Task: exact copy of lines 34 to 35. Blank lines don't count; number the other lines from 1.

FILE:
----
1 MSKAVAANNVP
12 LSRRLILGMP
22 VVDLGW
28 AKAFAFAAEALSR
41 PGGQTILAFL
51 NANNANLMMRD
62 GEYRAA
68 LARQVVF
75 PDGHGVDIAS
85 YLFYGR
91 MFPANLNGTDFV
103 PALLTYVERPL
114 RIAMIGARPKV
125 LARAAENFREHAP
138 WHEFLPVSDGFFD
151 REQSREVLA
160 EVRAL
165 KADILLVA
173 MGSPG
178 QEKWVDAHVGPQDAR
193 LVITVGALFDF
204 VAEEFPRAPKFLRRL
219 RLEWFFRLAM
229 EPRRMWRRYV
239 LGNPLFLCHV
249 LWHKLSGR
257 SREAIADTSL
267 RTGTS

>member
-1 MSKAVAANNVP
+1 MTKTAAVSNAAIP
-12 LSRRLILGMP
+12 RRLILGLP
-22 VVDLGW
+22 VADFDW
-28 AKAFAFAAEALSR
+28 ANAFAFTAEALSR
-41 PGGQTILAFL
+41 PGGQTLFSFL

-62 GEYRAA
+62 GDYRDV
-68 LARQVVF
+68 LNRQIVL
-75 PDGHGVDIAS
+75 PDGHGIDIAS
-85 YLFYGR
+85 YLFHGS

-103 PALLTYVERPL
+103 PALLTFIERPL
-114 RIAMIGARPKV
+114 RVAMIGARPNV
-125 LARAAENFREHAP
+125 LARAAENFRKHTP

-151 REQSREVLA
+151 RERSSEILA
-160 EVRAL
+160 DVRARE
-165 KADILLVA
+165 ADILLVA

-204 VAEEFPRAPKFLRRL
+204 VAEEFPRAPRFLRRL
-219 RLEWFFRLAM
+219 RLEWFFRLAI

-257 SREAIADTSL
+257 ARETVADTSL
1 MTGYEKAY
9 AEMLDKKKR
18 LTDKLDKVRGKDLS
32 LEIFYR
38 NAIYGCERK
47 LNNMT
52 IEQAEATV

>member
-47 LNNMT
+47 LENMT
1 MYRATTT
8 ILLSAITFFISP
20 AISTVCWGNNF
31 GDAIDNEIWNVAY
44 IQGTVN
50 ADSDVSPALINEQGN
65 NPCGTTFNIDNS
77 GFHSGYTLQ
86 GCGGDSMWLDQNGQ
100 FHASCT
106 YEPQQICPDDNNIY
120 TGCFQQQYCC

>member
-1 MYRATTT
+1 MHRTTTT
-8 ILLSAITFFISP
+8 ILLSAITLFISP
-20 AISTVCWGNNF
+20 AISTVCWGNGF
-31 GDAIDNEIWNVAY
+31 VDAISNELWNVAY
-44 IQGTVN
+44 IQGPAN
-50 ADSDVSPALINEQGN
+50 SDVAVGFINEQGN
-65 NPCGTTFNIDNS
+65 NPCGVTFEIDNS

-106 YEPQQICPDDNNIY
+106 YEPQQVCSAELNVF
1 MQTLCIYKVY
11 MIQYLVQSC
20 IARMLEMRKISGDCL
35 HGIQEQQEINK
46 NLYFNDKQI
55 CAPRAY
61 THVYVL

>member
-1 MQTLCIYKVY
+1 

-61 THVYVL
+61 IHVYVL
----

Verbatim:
-22 VVDLGW
+22 VADFDW